Cultural descriptions distinguish one organisation from another, and influence the people in the company as individuals as well as company performance. Such “culture” is a diffuse and nebulous notion, encompassing the underlying values, beliefs and principles of the personnel as they are expressed within the management, structure and practices (B Fletcher, & F Jones, 1992). Although Trompenaars suggests that all societies view time in different ways which may in turn influence business activities. The American dream is the French nightmare. Americans generally start from zero and what matters is their present performance and their plan to make it in the future. This is noveau riche for the French who prefer the ancien pauvre; they have an enormous sense of the past. This clash in national culture between the organisation and the country it is in, was experienced by the Disney corporation when they first tried to expand into new markets (F, Trompenaars (n.d) cited in N, Brealey, 1993:66).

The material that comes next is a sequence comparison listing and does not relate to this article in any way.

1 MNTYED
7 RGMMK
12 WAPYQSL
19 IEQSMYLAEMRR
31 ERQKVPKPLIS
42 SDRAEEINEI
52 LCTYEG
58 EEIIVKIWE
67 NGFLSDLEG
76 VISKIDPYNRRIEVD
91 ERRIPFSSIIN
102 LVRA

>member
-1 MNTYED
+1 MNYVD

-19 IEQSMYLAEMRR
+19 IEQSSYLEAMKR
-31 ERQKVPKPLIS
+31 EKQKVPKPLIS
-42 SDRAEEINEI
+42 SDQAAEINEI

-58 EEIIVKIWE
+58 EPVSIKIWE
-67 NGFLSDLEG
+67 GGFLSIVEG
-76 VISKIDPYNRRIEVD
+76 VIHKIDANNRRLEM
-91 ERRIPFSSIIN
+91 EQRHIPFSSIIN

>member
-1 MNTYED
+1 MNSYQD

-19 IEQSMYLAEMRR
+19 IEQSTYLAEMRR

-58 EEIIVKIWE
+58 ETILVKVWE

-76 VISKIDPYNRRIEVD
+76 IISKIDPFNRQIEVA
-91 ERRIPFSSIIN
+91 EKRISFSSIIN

The Aston School points to convergence of organisational culture. An example of this is the work of Hickson et al which suggests that there is a relationship between factors such as size/technology and structures which transcends culture. A bureaucracy in all societies and bureaucratic structures are more likely to occur in particular sectors of the economy. Other Commentators have followed Kerr et al who suggest that industrial or post-industrial societies would in any case become more alike as they are developed in the future. The contrary argument that culture does matter when studying organisational behaviour can be seen in the work of Geert Hofstede. During his work Hofstede identified four dimensions of culture; power distance; uncertainty; avoidance; individualism; and masculinity (Hofstede, G 1980).

Ensuring that Disney cast members are committed and motivated, and that they behave appropriately, is the most challenging part of Eisner’s role (Wetlaufer, S. 2000 a). There are various cultural and structural factors that have a direct affects on organisations that can impinge on the very success of the organisation. These are highlighted when an organisation attempts to redefine itself, to change their image in an attempt to maintain or to enhance their competitive capabilities (L Gratton, 1999).